Although the protester has presented evidence that it timely sent an email verifying information about its quote, there is no question that the agency did not receive B&S’s email verification prior to the contract specialist’s deadline. Moreover, the agency sent the protester multiple emails seeking a response, and the agency advised the protester in writing and on the telephone that the agency would consider B&S to have withdrawn its quote if it failed to provide written answers to the agency’s questions. Additionally, the record does not show that B&S took any steps to confirm that its email message was received.

In short, given that there is no evidence in the record to show actual timely receipt of B&S’s verification email, we have no basis to find unreasonable the agency’s decision not to award a contract to B&S.[3] See Turner Consulting Group, Inc., supra, at 4; Int’l Garment Processors, B-299674, B-299743, B-299746, July 17, 2007, 2007 CPD ¶ 130 at 7 (agency’s rejection of revised quote was reasonable where protester only demonstrated that quote was transmitted, but not that it was actually timely received by the agency); see also Lakeshore Eng’g Serv., B-401434, July 24, 2009, 2009 CPD ¶ 155 at 4 (elimination from competitive range found reasonable where protester did not show that its proposal was successfully delivered to agency’s email box prior to submission deadline); Am. Material Handling, Inc., B-281556, Feb. 24, 1999, 99-1 CPD ¶ 46 at 3-4 (agency not required to consider vendor’s quote where agency lost quote due to agency computer malfunction).  (B&S Transport, Inc., B-407589, Dec 27, 2012)  (pdf)
 


As noted above, the procurement was conducted under the simplified procedures for evaluation of commercial items. Simplified acquisition procedures are designed, among other things, to reduce administrative expenses, promote efficiency and economy in contracting, and avoid unnecessary burdens for agencies and contractors. FAR § 13.002; 41 U.S.C. § 3305 (Supp. IV 2010). When using these procedures, an agency must conduct the procurement consistent with a concern for fair and equitable competition and must evaluate proposals in accordance with the terms of the solicitation.

Our Office reviews allegations of improper agency actions in conducting simplified acquisitions to ensure that the procurements are conducted consistent with a concern for fair and equitable competition and with the terms of the solicitation. Russell Enters. of N. Carolina, Inc., B-292320, July 17, 2003, 2003 CPD ¶ 134 at 3. Although an agency is not required to conduct discussions under simplified acquisition procedures, where an agency avails itself of negotiated procurement procedures, the agency should fairly and reasonably treat offerors in the conduct of those procedures. See Kathryn Huddleston and Assocs., Ltd., B-289453, Mar. 11, 2002, 2002 CPD ¶ 57 at 6; Finlen Complex, Inc., B-288280, Oct. 10, 2001, 2001 CPD ¶ 167 at 8-10.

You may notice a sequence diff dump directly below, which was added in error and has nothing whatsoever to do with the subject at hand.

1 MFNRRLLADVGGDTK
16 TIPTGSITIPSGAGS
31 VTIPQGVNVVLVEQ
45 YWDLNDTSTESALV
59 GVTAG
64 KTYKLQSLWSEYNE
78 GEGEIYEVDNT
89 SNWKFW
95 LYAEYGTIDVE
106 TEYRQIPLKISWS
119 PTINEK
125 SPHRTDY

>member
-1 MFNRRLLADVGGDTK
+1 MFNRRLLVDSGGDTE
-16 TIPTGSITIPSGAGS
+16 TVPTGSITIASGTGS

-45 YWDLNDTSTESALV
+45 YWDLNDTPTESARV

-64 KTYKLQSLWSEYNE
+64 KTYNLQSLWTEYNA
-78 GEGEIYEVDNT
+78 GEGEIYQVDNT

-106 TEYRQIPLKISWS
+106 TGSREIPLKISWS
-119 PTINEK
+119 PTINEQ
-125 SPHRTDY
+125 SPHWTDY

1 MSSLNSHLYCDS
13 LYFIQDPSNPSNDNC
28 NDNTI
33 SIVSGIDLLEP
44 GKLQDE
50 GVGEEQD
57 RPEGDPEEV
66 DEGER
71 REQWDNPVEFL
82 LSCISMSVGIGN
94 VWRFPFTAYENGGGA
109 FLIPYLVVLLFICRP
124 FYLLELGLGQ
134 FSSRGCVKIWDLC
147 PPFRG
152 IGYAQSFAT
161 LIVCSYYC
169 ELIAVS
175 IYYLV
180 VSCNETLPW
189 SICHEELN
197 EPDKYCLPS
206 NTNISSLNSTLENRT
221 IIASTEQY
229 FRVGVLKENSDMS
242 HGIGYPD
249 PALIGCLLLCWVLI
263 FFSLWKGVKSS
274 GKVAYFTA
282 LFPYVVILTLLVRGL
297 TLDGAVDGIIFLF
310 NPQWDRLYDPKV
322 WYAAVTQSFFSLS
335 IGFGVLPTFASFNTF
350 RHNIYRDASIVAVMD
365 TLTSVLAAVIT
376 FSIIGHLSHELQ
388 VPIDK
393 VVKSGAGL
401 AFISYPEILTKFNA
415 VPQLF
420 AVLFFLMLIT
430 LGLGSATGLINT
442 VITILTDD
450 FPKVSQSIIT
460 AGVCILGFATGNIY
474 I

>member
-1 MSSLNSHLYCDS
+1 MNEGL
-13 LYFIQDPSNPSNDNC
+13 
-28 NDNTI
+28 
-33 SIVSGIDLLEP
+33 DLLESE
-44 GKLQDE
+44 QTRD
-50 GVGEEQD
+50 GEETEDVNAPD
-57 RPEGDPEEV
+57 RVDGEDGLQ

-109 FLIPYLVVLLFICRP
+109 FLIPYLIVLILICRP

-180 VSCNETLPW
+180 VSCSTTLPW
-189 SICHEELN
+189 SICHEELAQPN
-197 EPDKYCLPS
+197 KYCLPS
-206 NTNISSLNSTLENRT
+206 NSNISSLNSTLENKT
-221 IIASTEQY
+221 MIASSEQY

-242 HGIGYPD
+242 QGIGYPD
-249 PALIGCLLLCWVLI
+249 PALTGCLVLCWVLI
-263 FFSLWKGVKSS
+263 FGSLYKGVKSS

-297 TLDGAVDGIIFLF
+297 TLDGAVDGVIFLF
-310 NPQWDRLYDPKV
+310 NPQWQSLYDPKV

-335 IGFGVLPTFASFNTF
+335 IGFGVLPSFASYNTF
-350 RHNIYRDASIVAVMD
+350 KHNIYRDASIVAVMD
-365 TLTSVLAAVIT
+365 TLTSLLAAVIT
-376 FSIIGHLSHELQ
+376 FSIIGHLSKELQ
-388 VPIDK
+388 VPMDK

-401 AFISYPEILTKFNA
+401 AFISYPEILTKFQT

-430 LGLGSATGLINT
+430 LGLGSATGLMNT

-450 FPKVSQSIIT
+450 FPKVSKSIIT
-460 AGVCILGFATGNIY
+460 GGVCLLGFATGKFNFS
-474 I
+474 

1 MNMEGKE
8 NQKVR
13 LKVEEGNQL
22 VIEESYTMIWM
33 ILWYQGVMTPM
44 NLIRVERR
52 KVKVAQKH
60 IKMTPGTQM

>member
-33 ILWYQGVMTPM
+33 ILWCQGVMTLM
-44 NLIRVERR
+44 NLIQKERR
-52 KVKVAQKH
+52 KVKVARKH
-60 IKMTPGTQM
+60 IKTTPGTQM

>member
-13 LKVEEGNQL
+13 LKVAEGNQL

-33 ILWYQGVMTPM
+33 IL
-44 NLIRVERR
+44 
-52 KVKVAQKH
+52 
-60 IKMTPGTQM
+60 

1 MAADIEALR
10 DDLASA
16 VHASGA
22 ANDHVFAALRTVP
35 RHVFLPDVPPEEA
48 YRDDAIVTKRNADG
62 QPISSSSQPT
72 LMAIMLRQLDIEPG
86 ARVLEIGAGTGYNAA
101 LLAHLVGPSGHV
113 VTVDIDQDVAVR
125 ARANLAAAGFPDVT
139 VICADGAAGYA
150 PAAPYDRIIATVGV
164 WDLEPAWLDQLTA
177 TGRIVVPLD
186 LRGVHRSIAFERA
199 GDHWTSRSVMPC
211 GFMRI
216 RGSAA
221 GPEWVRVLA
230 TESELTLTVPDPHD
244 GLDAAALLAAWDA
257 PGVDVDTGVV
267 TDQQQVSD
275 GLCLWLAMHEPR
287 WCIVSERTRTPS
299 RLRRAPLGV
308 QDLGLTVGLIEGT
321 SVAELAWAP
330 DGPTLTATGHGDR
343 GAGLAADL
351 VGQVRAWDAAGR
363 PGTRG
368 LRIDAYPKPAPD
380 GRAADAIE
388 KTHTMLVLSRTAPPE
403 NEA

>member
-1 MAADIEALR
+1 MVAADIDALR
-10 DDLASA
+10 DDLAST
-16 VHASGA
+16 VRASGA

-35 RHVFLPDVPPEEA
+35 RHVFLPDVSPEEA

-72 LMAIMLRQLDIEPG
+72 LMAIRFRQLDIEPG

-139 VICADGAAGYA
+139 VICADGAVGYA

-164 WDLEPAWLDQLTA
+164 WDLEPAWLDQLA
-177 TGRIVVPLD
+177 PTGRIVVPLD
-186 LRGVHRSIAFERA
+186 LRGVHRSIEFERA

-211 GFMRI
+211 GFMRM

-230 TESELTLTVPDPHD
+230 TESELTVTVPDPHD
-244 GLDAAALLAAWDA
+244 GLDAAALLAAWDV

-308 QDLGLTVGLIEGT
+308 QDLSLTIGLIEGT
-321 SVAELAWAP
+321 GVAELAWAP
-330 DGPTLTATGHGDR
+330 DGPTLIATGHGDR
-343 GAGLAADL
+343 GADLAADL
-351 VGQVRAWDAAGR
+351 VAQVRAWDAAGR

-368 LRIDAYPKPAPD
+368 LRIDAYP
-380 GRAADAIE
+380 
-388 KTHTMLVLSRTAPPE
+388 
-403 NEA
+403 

In this regard, FAR § 15.306 describes a range of exchanges that may take place when the agency decides to conduct exchanges with offerors during negotiated procurements. Clarifications are “limited exchanges” between an agency and an offeror for the purpose of eliminating minor uncertainties or irregularities in a proposal, and do not give an offeror the opportunity to revise or modify its proposal. FAR § 15.306(a)(2); Lockheed Martin Simulation, Training & Support, B-292836.8 et al., Nov. 24, 2004, 2005 CPD ¶ 27 at 8. Clarifications are not to be used to cure proposal deficiencies or material omissions, or materially alter the technical or cost elements of the proposal, or otherwise revise the proposal. eMind, B-289902, May 8, 2002, 2002 CPD ¶ 82 at 5. Discussions, on the other hand, occur when an agency communicates with an offeror for the purpose of obtaining information essential to determine the acceptability of a proposal, or provides the offeror with an opportunity to revise or modify its proposal in some material respect. Gulf Copper Ship Repair, Inc., B-293706.5, Sept. 10, 2004, 2005 CPD ¶ 108 at 6; see FAR § 15.306(d). When an agency conducts discussions with one offeror, it must conduct discussions with all other offerors in the competitive range. Gulf Copper Ship Repair, Inc., supra.

Ultimately, it is the actions of the parties that determine whether discussions have been held and not the characterization of the communications by the agency. Id. In situations where there is a dispute regarding whether communications between an agency and an offeror constituted discussions, the acid test is whether an offeror has been afforded an opportunity to revise or modify its proposal. Id. Communications that do not permit an offeror to revise or modify its proposal, but rather request that the offeror confirm what the offeror has already committed to do in its proposal, are clarifications and not discussions. Environmental Quality Mgmt., Inc., B-402247.2, Mar. 9, 2010, 2010 CPD ¶ 75 at 7.

As explained below, we disagree with the agency that its exchange with the awardee involved only clarifications. Prior to the exchange, the agency viewed the proposal as unacceptable; after the exchange, the rating was changed to acceptable.